Debt burden
There has been a decrease in the public debt as a proportion of GDP in recent years. In 2002 the public debt was as much as 105 percent of GDP. In subsequent years it has been brought down as a proportion of GDP. In 2011 it was 78.5 percent of GDP. However in 2012 the debt to GDP ratio increased to 79.1 percent of GDP.

Although the debt to GDP ratio declined till last year, the public debt increased substantially. The debt to GDP ratio declined owing to the GDP increasing and the appreciation of the rupee till 2012. (The appreciation of the rupee leads to a lowering of the ratio as the debt is in rupees, while a depreciation has the opposite effect). The debt to GDP ratio is an inadequate, even misleading, indicator of the country’s indebtedness. In 2012, the increase in debt resulted in an increase in the debt to GDP ratio to nearly 80 percent. This was due to increased borrowing, the depreciation of the currency, and the slower economic growth of last year.

Debt servicing costs
The debt servicing cost as a proportion of revenue is a better indicator of the crippling effect of the large public debt. In 2011, debt servicing payments absorbed 95.8 percent of revenue. In 2012 debt servicing costs were higher than the government revenue: 103 percent of government revenue. This means that government has to borrow for its other expenditures. This in turn increases the public debt.

Foreign debt
The increasing foreign debt is a serious concern. The increase in foreign debt was particularly sharp after 2008. In 2011 the foreign debt was Rs. 2,329,280 million, which was 35.6 percent of GDP. In 2012 it has risen to Rs. 2,767299 million that was 36.5 percent of GDP. It is not certain as to whether all foreign borrowings are included in these figures.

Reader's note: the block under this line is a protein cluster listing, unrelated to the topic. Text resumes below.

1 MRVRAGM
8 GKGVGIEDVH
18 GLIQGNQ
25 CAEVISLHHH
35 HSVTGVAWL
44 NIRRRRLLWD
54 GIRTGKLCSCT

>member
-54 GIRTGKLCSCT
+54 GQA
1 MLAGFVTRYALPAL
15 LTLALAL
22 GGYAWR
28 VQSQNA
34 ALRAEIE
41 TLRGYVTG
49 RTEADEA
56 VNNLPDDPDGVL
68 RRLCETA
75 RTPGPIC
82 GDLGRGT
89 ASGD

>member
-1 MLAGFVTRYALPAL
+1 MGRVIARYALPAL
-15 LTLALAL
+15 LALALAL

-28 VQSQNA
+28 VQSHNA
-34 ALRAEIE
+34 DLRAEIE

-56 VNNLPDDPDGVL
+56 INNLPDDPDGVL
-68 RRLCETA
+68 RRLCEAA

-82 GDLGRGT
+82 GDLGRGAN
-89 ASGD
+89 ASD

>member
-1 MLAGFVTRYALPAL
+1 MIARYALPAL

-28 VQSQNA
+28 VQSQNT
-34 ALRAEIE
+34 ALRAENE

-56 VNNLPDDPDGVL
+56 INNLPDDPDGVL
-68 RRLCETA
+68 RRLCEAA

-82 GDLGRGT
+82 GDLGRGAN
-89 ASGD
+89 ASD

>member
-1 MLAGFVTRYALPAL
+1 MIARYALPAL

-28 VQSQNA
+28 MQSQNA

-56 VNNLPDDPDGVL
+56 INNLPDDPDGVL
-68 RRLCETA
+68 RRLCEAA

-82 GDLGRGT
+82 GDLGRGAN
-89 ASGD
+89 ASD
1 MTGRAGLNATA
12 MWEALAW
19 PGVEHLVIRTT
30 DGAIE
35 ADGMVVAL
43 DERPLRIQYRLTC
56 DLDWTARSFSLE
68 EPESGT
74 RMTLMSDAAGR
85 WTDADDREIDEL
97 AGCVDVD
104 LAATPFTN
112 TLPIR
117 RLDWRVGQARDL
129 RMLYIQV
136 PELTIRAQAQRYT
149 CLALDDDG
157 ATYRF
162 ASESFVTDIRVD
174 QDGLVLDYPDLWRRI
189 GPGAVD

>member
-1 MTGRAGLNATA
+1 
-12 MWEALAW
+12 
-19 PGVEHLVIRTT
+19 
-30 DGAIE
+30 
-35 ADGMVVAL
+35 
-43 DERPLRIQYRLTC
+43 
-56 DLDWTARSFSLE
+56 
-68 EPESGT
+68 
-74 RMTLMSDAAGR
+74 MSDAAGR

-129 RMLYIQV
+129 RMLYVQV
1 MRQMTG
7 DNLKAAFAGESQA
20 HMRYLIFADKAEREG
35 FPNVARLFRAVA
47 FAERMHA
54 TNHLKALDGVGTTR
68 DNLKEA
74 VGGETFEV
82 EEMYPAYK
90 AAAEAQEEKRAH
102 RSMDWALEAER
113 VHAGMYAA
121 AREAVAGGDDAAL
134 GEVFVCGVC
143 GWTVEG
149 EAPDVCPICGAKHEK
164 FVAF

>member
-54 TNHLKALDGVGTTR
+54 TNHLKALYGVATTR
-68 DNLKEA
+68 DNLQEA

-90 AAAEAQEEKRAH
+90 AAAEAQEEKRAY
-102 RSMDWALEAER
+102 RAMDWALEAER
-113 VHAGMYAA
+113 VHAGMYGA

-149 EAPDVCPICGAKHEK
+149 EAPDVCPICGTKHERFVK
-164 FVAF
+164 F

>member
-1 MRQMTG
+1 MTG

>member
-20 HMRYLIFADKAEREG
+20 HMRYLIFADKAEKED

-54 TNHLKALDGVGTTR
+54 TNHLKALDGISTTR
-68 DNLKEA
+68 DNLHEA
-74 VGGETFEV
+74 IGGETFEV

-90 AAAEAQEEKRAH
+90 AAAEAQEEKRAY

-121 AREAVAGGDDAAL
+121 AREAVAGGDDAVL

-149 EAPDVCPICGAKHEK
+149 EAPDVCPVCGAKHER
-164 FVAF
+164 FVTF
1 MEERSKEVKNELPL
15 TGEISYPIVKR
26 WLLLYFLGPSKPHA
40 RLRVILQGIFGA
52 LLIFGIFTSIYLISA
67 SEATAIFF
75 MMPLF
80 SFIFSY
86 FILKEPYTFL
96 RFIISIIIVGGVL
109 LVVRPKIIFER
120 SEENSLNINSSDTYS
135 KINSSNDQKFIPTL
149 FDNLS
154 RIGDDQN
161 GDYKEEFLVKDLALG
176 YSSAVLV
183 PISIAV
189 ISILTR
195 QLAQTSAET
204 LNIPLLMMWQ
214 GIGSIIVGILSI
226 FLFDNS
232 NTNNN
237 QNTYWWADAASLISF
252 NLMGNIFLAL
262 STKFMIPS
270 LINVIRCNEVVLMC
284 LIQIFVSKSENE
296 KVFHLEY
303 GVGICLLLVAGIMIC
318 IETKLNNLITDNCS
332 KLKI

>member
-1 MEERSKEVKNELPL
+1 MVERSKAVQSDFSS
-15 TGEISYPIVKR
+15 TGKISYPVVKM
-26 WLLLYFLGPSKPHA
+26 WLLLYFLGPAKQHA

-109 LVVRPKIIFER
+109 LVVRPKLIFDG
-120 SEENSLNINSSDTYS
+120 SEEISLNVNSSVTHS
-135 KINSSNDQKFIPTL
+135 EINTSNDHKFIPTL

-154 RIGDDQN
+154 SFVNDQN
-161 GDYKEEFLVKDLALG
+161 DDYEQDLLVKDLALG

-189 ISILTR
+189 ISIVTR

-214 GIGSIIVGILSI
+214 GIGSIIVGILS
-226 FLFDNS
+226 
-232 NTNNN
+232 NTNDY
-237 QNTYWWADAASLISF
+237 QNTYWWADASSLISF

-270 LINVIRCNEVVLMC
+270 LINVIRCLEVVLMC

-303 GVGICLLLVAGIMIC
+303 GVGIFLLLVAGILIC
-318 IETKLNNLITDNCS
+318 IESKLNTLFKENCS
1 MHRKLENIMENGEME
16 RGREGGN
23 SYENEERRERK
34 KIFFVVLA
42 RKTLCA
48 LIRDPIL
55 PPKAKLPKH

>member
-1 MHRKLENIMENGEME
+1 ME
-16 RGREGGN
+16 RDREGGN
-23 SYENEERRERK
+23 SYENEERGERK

The foreign debt servicing costs absorbed 16.4 of earnings from exports and services, up from 11.1 percent in 2011.

Since the large foreign debt is a continuing burden on the public finances and the balance of payments, it is important to take measures to reduce the foreign debt burden by generating a significant balance of payments surplus. This requires a reduction in the trade deficit.

Trade deficit
The need to reduce the trade deficit is recognised by the Central Bank. “The deficit in the external current account needs to be narrowed to a sustainable level over the medium term. Improved access to international capital markets and a more flexible exchange rate helped cushion the external sector in 2012. However, policies should focus on narrowing the current account deficit to a more sustainable level by reducing import dependence, improving export competitiveness and diversifying goods and services exports as well as markets. Expenditure on the importation of food and beverages could be significantly reduced through policies being taken to encourage domestic production, particularly in the areas of dairy and sugar production.”

There has been a significant decrease in consumer imports. However intermediate and investment goods continue to increase. Investment goods imports of US$ 4.5 billion that accounted for 23.5 percent of import expenditure have to be reduced to make a significant dent in the import bill.

The government’s programme of infrastructure development such as roads, bridges and energy generation will contribute to economic development in the long run. However, in consideration of the country’s fiscal constraints, impact on debt, balance of payments difficulties and other priorities, it is important to reconsider the pace and priorities of investment expenditure.

Bottom line
Good governance is essential to achieve the three vital economic goals and to promote an environment that is conducive to higher investment that is needed to spur economic growth. Higher economic growth, achieved by the right composition of output, could in turn lessen the fiscal deficit, reduce the trade gap and decrease public debt.